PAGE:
The Supreme Court's decision in Burwell v. Hobby Lobby Stores, Inc. could pose a significant threat to the fight for broader access to comprehensive treatment for HIV/AIDS. The ruling, handed down last week, held that closely held, for-profit corporations could be exempt from laws in direct conflict with their religious beliefs.
Hobby Lobby took specific issue with four forms of contraception the Affordable Care Act required it to provide its employees through its healthcare. While the bulk of the Hobby Lobby conversation has centered around religious objections to contraceptives, Media Matters points out that similar arguments could be made against Truvada, a drug just as socially polarizing.
A form of pre-exposure prophylaxis, (PrEP) Truvada has proven itself to be an overwhelmingly effective means of blocking HIV infection when taken properly. With a 99% efficacy rate, an endorsement from the CDC, and increasing deployment in public health initiatives, Truvada has the potential to be a key component in halting new HIV infection rates.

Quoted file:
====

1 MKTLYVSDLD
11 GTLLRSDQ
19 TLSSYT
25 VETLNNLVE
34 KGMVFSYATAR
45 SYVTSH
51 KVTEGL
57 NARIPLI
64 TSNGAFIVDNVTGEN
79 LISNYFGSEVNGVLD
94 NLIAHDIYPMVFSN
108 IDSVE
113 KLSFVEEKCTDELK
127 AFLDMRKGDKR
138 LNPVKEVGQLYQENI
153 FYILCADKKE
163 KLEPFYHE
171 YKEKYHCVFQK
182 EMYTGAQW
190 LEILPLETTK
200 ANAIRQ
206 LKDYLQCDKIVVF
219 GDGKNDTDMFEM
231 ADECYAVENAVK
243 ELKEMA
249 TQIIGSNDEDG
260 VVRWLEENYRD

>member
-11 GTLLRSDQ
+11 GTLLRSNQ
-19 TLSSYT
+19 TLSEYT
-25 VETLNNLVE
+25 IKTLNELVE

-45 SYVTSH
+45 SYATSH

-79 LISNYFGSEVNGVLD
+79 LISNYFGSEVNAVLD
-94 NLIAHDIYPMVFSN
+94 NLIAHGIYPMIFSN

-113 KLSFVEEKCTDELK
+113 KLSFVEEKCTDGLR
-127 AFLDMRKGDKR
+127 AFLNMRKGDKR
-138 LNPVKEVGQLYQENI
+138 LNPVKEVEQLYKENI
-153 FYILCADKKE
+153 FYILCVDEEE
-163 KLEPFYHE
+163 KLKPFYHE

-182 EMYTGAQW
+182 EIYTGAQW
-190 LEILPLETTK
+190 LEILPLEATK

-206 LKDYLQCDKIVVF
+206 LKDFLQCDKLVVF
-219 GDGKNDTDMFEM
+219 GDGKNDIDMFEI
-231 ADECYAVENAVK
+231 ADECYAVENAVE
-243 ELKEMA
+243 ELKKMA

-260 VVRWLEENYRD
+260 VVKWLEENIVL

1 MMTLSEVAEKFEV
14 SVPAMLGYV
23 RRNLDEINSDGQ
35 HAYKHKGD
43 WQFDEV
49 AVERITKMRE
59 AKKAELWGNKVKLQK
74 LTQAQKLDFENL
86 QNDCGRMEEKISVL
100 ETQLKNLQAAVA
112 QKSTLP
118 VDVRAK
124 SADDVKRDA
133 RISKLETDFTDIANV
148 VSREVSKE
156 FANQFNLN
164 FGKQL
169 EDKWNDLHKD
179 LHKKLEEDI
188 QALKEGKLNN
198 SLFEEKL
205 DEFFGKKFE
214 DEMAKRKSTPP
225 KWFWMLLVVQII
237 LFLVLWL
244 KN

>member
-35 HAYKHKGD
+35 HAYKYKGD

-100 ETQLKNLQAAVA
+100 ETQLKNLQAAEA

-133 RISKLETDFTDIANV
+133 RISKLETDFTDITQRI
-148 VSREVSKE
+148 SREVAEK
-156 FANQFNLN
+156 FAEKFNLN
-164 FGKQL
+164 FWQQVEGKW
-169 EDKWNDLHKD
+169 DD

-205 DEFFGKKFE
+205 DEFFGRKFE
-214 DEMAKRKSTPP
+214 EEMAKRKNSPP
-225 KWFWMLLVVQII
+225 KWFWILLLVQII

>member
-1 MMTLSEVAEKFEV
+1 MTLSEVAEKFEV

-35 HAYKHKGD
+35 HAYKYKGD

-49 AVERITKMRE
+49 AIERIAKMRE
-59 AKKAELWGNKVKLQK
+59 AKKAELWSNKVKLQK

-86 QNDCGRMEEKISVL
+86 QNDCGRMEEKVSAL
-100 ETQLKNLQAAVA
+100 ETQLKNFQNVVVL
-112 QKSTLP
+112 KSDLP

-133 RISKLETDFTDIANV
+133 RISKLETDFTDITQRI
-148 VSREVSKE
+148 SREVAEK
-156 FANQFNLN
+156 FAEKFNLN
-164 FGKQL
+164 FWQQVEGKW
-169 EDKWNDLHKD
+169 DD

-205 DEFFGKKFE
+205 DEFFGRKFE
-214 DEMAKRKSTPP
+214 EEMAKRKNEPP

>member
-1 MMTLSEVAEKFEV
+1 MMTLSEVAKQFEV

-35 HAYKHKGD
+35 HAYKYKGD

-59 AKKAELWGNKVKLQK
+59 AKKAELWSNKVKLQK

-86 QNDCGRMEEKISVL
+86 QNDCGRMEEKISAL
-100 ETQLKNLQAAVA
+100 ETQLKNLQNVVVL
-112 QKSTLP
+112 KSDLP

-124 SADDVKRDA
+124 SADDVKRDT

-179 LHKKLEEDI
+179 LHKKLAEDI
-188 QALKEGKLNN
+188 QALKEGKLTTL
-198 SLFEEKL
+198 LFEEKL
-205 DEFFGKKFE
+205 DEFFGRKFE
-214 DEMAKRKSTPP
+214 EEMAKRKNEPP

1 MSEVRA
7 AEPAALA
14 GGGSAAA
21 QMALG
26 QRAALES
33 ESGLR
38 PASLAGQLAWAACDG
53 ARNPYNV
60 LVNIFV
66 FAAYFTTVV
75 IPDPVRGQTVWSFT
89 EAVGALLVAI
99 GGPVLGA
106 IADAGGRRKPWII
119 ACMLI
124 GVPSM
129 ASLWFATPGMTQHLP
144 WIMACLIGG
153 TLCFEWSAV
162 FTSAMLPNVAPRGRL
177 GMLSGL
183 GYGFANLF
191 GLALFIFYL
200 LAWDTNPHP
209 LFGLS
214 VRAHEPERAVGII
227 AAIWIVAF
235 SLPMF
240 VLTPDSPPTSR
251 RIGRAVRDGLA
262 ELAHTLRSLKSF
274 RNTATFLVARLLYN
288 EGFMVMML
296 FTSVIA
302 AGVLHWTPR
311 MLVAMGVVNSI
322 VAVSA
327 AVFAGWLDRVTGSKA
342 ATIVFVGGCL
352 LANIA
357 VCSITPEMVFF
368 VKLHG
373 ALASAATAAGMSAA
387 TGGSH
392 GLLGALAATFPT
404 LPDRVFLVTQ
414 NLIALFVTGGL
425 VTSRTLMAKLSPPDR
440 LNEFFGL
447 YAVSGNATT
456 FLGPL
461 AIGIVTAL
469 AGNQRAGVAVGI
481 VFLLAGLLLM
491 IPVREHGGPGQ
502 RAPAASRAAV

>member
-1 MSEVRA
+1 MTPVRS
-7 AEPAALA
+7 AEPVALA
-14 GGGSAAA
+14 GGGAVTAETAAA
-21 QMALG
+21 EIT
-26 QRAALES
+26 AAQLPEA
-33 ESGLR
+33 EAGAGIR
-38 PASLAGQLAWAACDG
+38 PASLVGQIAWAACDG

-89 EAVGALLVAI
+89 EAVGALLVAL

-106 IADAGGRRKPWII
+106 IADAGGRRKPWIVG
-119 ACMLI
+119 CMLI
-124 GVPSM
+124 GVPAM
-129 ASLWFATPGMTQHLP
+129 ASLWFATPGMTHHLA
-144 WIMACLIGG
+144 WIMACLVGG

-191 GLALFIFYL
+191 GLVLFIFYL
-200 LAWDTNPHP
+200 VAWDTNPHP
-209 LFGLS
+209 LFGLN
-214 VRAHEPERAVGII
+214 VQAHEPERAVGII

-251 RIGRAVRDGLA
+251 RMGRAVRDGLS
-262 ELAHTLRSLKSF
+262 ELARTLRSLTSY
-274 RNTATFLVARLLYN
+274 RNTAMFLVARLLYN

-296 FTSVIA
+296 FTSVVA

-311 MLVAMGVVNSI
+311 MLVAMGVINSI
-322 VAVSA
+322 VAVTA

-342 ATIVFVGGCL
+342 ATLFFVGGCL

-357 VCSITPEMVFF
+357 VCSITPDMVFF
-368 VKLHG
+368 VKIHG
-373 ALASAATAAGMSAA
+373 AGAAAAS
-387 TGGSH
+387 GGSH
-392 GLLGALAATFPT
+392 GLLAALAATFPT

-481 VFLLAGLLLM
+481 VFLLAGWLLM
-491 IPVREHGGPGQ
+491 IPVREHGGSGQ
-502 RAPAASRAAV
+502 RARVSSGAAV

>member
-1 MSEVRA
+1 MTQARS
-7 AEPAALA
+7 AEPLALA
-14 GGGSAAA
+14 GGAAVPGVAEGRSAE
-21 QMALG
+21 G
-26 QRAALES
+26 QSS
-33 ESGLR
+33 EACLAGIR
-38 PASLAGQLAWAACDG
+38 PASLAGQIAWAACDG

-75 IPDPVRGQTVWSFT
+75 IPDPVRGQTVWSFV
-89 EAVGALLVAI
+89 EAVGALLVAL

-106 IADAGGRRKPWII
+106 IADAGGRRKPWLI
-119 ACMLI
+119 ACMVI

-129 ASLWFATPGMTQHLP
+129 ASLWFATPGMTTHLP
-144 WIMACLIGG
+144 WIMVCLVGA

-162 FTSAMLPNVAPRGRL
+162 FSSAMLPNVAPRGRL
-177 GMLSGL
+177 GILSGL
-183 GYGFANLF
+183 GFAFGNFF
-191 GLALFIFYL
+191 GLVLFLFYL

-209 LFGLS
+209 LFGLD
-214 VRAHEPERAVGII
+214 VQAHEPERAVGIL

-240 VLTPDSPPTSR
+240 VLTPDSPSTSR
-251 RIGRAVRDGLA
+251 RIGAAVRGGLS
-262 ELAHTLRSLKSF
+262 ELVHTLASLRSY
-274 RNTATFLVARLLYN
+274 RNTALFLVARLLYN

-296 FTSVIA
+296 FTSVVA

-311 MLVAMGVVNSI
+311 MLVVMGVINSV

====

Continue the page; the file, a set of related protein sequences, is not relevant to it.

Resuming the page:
As Carlos Maza points out in Media Matters, however, the conversation around Truvada bears a striking resemblance to the debate about birth control. "[T]he Truvada debate recalls the way birth control was viewed in some quarters in the 1960s — as an accessory to promiscuity."